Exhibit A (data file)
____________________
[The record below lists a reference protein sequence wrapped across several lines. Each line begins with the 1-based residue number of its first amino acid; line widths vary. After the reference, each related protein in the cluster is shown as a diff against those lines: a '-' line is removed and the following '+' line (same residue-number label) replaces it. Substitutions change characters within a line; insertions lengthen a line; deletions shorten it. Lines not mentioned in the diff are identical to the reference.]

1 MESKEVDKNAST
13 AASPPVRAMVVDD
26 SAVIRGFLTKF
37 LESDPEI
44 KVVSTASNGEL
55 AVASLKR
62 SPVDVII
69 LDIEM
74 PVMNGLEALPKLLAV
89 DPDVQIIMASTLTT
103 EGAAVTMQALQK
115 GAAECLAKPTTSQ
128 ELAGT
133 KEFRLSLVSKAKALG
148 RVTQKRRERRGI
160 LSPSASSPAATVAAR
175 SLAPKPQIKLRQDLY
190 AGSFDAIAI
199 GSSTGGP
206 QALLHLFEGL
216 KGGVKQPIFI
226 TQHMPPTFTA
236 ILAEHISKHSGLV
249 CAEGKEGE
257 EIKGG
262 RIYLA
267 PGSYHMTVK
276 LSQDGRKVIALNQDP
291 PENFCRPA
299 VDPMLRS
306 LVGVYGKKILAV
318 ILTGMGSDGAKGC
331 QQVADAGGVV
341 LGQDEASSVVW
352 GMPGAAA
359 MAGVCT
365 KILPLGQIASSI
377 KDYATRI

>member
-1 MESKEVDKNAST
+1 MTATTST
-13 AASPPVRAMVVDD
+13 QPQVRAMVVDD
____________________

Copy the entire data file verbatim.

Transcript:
[The record below lists a reference protein sequence wrapped across several lines. Each line begins with the 1-based residue number of its first amino acid; line widths vary. After the reference, each related protein in the cluster is shown as a diff against those lines: a '-' line is removed and the following '+' line (same residue-number label) replaces it. Substitutions change characters within a line; insertions lengthen a line; deletions shorten it. Lines not mentioned in the diff are identical to the reference.]

1 MESKEVDKNAST
13 AASPPVRAMVVDD
26 SAVIRGFLTKF
37 LESDPEI
44 KVVSTASNGEL
55 AVASLKR
62 SPVDVII
69 LDIEM
74 PVMNGLEALPKLLAV
89 DPDVQIIMASTLTT
103 EGAAVTMQALQK
115 GAAECLAKPTTSQ
128 ELAGT
133 KEFRLSLVSKAKALG
148 RVTQKRRERRGI
160 LSPSASSPAATVAAR
175 SLAPKPQIKLRQDLY
190 AGSFDAIAI
199 GSSTGGP
206 QALLHLFEGL
216 KGGVKQPIFI
226 TQHMPPTFTA
236 ILAEHISKHSGLV
249 CAEGKEGE
257 EIKGG
262 RIYLA
267 PGSYHMTVK
276 LSQDGRKVIALNQDP
291 PENFCRPA
299 VDPMLRS
306 LVGVYGKKILAV
318 ILTGMGSDGAKGC
331 QQVADAGGVV
341 LGQDEASSVVW
352 GMPGAAA
359 MAGVCT
365 KILPLGQIASSI
377 KDYATRI

>member
-1 MESKEVDKNAST
+1 MTATTST
-13 AASPPVRAMVVDD
+13 QPQVRAMVVDD